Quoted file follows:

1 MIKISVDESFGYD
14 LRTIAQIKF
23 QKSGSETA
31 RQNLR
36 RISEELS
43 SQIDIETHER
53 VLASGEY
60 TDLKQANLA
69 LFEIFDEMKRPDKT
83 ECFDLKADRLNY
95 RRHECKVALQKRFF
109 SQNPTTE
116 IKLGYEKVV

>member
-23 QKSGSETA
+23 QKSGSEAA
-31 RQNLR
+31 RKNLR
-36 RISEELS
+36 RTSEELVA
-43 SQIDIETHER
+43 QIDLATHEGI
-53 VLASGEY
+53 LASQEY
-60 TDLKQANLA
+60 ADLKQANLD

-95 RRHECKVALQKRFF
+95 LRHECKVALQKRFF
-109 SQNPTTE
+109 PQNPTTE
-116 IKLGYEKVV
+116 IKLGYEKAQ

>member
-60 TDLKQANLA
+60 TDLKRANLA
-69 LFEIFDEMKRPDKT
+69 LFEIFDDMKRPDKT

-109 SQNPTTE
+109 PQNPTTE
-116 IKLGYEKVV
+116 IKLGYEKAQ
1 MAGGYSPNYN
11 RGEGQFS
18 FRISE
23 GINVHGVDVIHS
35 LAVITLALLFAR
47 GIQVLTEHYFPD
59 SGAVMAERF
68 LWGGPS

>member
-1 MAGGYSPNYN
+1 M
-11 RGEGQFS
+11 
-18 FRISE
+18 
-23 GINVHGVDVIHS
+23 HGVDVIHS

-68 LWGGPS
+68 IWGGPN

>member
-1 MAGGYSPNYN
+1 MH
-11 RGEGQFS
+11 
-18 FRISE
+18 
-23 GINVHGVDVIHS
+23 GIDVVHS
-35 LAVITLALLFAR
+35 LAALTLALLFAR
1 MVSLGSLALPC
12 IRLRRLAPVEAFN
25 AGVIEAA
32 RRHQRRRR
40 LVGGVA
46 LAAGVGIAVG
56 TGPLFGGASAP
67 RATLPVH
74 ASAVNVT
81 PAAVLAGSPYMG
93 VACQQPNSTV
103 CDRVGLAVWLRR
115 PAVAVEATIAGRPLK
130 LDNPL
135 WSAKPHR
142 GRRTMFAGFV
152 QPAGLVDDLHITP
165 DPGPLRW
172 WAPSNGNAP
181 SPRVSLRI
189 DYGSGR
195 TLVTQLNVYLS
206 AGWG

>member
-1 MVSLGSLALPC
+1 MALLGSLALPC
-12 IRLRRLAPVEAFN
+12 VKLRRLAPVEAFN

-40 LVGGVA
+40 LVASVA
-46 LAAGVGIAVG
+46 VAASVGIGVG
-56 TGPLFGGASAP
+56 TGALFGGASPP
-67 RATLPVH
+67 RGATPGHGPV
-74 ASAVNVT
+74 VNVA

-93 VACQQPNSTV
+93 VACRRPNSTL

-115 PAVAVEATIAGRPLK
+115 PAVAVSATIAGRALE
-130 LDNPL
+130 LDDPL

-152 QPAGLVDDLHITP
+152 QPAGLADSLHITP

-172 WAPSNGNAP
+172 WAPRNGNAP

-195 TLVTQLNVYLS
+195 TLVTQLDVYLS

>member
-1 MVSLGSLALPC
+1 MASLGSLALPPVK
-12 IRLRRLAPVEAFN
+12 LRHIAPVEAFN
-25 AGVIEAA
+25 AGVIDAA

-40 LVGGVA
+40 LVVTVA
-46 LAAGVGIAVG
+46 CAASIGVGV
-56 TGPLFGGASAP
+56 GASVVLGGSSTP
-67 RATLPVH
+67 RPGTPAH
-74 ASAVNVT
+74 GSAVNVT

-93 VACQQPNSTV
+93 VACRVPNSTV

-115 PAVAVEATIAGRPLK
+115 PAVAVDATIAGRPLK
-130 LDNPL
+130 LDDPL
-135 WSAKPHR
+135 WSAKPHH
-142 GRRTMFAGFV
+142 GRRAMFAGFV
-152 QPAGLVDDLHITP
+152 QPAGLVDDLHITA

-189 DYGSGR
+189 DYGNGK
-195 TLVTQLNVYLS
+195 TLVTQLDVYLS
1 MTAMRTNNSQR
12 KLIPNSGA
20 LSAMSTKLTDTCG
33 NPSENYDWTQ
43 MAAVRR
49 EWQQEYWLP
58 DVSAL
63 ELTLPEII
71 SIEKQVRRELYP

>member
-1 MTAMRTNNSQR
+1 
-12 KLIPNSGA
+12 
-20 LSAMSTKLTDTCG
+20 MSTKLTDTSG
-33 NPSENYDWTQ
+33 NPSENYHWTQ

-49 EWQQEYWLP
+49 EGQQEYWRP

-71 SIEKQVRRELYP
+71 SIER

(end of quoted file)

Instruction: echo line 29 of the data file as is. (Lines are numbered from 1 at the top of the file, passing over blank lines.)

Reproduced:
-109 SQNPTTE